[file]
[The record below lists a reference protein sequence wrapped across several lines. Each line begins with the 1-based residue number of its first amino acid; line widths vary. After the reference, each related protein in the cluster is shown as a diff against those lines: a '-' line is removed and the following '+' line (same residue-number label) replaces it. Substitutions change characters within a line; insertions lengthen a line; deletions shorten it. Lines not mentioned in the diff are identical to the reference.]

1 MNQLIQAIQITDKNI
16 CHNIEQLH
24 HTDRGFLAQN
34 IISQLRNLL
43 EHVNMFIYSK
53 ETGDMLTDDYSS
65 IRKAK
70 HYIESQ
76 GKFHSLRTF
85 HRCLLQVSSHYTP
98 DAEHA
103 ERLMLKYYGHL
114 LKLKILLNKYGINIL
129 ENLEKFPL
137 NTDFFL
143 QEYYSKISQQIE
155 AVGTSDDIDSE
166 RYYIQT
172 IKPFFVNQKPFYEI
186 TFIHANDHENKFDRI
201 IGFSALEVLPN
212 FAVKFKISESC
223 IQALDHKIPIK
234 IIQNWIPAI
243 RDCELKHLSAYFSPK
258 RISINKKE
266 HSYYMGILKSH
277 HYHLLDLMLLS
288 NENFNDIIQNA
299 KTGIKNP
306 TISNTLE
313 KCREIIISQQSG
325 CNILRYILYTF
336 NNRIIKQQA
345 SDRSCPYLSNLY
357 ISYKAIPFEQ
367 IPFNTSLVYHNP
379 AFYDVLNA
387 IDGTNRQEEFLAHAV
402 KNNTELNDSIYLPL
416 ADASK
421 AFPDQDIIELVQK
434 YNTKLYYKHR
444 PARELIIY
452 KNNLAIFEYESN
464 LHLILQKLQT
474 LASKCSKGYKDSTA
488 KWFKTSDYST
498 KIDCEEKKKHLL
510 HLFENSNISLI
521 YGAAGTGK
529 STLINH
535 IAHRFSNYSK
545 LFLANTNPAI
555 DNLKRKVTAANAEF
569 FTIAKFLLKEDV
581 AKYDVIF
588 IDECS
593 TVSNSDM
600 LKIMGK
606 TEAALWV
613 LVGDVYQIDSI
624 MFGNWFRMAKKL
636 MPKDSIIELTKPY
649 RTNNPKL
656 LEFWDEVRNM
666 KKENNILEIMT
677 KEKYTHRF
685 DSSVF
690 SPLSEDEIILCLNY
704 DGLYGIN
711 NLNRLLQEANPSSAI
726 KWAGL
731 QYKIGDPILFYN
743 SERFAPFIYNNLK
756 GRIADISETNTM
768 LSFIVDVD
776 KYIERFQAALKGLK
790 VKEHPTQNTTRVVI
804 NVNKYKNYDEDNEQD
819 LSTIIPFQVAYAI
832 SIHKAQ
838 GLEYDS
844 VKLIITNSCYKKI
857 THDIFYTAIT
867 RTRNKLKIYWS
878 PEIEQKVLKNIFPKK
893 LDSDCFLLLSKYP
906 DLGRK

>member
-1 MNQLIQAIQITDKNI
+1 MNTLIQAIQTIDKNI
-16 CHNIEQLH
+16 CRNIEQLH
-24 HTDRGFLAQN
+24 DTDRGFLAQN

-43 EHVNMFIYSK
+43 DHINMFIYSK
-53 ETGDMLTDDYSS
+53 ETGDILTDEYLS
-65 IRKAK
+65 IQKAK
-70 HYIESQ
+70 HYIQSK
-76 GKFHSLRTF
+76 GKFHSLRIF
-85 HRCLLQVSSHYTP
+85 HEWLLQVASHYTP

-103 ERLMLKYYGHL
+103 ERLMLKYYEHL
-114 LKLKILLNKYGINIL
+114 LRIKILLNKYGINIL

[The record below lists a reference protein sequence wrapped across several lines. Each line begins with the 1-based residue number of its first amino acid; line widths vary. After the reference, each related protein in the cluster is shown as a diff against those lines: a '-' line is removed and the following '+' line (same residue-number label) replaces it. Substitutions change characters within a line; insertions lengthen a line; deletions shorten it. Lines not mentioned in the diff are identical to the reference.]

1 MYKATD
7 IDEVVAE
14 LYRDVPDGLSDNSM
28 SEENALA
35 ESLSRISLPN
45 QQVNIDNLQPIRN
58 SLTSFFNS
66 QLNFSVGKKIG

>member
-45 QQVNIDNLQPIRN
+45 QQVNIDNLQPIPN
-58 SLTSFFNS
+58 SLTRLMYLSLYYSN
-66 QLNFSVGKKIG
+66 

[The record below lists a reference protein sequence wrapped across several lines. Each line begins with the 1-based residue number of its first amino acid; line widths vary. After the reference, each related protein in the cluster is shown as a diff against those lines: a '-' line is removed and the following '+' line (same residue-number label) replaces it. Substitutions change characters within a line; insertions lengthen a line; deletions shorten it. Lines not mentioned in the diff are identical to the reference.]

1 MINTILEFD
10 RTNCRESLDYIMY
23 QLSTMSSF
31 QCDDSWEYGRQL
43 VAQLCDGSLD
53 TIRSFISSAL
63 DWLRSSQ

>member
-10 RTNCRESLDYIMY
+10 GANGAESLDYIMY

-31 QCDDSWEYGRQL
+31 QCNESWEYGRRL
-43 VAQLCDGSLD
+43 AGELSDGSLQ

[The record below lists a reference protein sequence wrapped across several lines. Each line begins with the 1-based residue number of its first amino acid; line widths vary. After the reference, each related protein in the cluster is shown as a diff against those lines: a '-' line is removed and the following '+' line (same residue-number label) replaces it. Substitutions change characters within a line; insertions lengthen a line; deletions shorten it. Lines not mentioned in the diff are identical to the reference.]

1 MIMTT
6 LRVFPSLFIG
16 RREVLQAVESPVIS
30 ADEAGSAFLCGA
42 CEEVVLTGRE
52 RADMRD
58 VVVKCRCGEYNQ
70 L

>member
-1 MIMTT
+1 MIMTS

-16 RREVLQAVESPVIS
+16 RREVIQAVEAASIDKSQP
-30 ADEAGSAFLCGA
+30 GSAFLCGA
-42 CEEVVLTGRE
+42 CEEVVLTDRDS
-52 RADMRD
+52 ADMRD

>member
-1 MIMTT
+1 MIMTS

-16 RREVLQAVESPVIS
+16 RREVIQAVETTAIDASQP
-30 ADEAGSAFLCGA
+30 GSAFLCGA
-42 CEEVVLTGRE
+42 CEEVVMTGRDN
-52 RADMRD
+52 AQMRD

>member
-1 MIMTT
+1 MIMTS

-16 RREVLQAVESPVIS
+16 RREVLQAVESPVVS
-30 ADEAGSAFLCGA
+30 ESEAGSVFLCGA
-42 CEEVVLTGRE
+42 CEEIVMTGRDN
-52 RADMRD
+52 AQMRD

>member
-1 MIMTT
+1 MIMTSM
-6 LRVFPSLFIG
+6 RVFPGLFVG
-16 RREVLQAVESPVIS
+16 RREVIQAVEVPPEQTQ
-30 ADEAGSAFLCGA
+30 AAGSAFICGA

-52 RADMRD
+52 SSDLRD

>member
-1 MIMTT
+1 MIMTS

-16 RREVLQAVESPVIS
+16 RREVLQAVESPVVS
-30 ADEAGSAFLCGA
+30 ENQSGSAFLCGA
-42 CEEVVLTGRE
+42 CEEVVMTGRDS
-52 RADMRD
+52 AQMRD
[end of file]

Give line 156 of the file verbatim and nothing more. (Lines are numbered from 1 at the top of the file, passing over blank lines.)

+1 MIMTS